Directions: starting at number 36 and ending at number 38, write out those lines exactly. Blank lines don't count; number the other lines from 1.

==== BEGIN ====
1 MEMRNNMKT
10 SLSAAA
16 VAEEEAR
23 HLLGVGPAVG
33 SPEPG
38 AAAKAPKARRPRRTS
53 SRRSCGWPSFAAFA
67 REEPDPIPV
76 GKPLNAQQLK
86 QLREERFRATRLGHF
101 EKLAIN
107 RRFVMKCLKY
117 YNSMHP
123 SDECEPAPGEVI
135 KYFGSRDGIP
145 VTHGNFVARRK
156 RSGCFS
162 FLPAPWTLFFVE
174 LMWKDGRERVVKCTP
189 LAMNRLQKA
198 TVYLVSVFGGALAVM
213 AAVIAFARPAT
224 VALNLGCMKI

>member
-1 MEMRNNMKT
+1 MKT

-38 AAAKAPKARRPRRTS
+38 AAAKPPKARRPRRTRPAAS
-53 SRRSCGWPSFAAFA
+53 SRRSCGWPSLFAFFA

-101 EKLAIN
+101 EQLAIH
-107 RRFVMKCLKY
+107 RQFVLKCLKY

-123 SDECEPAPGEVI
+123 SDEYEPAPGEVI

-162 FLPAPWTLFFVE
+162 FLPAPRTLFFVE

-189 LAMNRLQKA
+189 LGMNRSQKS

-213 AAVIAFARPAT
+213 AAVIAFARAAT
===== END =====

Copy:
+123 SDEYEPAPGEVI

-162 FLPAPWTLFFVE
+162 FLPAPRTLFFVE